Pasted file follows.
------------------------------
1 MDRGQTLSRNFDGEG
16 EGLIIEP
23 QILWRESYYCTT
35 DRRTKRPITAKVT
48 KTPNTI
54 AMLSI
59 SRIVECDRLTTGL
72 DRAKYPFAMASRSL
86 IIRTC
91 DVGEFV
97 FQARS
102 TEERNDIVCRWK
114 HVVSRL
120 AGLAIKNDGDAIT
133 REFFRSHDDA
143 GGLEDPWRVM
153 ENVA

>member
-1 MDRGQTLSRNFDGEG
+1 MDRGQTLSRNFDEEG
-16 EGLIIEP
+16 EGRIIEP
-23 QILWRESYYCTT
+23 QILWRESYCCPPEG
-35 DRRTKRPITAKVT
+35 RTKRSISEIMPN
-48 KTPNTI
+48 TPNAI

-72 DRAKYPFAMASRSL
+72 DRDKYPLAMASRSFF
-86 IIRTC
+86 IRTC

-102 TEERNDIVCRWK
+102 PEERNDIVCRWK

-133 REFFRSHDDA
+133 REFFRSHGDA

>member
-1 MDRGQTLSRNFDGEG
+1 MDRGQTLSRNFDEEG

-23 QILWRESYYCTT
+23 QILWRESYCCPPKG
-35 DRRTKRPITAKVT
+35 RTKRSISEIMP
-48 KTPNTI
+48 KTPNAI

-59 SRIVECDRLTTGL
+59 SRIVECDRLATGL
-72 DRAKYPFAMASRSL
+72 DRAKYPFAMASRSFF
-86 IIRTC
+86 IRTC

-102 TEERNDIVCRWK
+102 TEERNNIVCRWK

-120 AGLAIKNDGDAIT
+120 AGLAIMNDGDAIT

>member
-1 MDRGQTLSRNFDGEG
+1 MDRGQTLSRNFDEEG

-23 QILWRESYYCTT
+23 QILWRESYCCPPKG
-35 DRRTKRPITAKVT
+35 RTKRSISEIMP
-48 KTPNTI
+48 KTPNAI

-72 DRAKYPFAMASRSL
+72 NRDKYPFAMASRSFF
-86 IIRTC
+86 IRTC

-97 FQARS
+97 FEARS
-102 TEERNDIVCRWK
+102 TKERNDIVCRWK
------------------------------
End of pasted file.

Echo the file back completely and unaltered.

1 MDRGQTLSRNFDGEG
16 EGLIIEP
23 QILWRESYYCTT
35 DRRTKRPITAKVT
48 KTPNTI
54 AMLSI
59 SRIVECDRLTTGL
72 DRAKYPFAMASRSL
86 IIRTC
91 DVGEFV
97 FQARS
102 TEERNDIVCRWK
114 HVVSRL
120 AGLAIKNDGDAIT
133 REFFRSHDDA
143 GGLEDPWRVM
153 ENVA

>member
-1 MDRGQTLSRNFDGEG
+1 MDRGQTLSRNFDEEG
-16 EGLIIEP
+16 EGRIIEP
-23 QILWRESYYCTT
+23 QILWRESYCCPPEG
-35 DRRTKRPITAKVT
+35 RTKRSISEIMPN
-48 KTPNTI
+48 TPNAI

-72 DRAKYPFAMASRSL
+72 DRDKYPLAMASRSFF
-86 IIRTC
+86 IRTC

-102 TEERNDIVCRWK
+102 PEERNDIVCRWK

-133 REFFRSHDDA
+133 REFFRSHGDA

>member
-1 MDRGQTLSRNFDGEG
+1 MDRGQTLSRNFDEEG

-23 QILWRESYYCTT
+23 QILWRESYCCPPKG
-35 DRRTKRPITAKVT
+35 RTKRSISEIMP
-48 KTPNTI
+48 KTPNAI

-59 SRIVECDRLTTGL
+59 SRIVECDRLATGL
-72 DRAKYPFAMASRSL
+72 DRAKYPFAMASRSFF
-86 IIRTC
+86 IRTC

-102 TEERNDIVCRWK
+102 TEERNNIVCRWK

-120 AGLAIKNDGDAIT
+120 AGLAIMNDGDAIT

>member
-1 MDRGQTLSRNFDGEG
+1 MDRGQTLSRNFDEEG

-23 QILWRESYYCTT
+23 QILWRESYCCPPKG
-35 DRRTKRPITAKVT
+35 RTKRSISEIMP
-48 KTPNTI
+48 KTPNAI

-72 DRAKYPFAMASRSL
+72 NRDKYPFAMASRSFF
-86 IIRTC
+86 IRTC

-97 FQARS
+97 FEARS
-102 TEERNDIVCRWK
+102 TKERNDIVCRWK